Quite a while ago (sheesh, five years - this is an old blog, as these things go!), I wrote about a "Chemical Wish List". There are a lot of elements and functional groups that nature has not provided us with, and we could really use them. The earlier post was a request for something the size of fluorine that's electron-donating instead of electron-withdrawing, but today I have another one for the list.
I want a nitro group, or something a lot like it, that's metabolically stable. Nitro's an odd duck, as the structure in its brief Wikipedia entry will show. That drawing is a compromise attempt to represent reality (dotted lines in chemical structures are a giveaway for that). You can draw other resonance structures, all of which approach the truth to greater or (mostly) lesser degrees. Basically, the two oxygens have more electon density on them that usual, and the nitrogen has less. Neither oxygen has a full negative charge on it, but they're closer to it than usual.
And that's what makes nitro interesting. It's quite a polar functional group, and compounds that contain it reflect that. Take a look at the simplest organonitro compound, nitromethane. It dissolves freely in water, and boils at nearly the same temperature, 100 degrees C. Boiling point is a fairly good surrogate for polarity, other things being equal, since it's measuring how well the molecules prefer each other's company in the liquid state, as opposed to flying off on their own in the gas phase. For comparison, methanol (CH3OH) boils at about 65 degrees C, and methylamine is wimpy indeed, fizzing away at about minus 6. Now, there are some molecular weight differences in there which can't be totally ignored, but there's no doubt that nitro is one polar group.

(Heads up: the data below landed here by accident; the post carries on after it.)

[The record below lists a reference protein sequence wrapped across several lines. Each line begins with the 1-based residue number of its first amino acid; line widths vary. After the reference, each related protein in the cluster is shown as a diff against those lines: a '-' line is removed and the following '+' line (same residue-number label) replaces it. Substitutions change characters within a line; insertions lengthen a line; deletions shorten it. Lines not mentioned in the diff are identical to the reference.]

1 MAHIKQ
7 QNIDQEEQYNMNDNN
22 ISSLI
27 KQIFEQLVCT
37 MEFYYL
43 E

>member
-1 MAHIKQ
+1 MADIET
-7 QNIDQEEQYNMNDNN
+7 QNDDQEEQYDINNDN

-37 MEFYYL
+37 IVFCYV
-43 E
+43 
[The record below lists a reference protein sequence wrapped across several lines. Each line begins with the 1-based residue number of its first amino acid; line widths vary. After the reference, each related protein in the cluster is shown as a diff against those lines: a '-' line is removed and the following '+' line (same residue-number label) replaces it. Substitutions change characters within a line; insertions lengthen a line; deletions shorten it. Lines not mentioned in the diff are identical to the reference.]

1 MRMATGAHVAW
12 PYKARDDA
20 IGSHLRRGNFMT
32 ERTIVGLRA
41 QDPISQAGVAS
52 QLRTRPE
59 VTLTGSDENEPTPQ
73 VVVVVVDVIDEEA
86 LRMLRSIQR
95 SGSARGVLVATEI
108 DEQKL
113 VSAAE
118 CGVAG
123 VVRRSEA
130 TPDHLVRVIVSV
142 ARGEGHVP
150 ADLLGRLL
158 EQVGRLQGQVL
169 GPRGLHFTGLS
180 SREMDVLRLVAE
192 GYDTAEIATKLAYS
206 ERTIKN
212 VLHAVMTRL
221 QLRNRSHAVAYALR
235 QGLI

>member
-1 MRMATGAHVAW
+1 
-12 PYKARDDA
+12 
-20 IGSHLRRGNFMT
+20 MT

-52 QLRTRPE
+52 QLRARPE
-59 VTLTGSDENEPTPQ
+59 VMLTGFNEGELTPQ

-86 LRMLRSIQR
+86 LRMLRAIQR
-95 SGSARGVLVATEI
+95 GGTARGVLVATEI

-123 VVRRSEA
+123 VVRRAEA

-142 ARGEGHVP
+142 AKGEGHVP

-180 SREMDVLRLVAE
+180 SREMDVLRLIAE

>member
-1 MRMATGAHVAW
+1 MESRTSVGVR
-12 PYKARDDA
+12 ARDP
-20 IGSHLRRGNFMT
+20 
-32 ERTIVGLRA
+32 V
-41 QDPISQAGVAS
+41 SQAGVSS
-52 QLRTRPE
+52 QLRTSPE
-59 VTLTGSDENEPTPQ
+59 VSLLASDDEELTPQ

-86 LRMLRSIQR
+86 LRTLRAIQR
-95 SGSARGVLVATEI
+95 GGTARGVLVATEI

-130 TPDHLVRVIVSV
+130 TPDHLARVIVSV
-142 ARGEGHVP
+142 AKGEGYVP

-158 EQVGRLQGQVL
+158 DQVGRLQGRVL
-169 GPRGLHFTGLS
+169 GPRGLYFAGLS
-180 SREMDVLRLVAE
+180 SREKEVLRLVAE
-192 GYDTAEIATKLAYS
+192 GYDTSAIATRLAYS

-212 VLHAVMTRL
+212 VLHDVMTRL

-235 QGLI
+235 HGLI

We need polar groups in medicinal chemistry. Those, along with the general shape of the molecule, are the biggest parts of binding energies to our in vivo protein targets. Nitro groups uniquely offer a positive charge right next to a forked arrangement of partial negatives, and I'm sure we could do a lot with that - if the darn things didn't get chewed up in living systems. That nitrogen is nearly as oxidized as it can get (well, there's nitrate anion, true), and there are plenty of systems in the body ready to bring it back down.
That's where the trouble starts. If you go all the way down from nitro, you end up with an amine (NH2). But the intermediates along the way - hydroxylamines, nitrosos, all that kind of thing - are rather reactive and nasty. Those are what give nitro groups their bad reputation in medicinal chemistry - too many of them, especially the ones where the nitro is on an aromatic ring, are experimental (or, gulp, real-world) carcinogens because of those metabolites. The same thing happens to aryl amines, too, because other enzyme systems can oxidize them up to the nasty middle steps. I don't think that they make it all the way up to nitro in vivo, but more perverse things than that happen in biochemistry all the time. For those who don't know this stuff and would like to know more, here's a nice presentation on the basics of drug metabolism - navigate down to #88 in the frame to get to the nitro section.
Now, it's not like there are no nitro-containing drugs. Putting the group on a five-membered heterocyclic ring is often a tolerable move, and there are plenty of examples of that working out. But there's always going to be some suspicion attached to the group, and you're never sure that things are going to work out, since human metabolism can differ from your animal models. Most medicinal chemists opt for caution, and don't put nitro groups on any of their aromatic rings to avoid heartbreak later on. (And of course, there are aliphatic nitros, but those have their own problems).
No, what I want is something that's the size, shape, and polarity of a nitro group, but is rock-solid to metabolism. Sort of a trifluoromethyl group with lots of charge on it. We could certainly have a good time with one of those. . .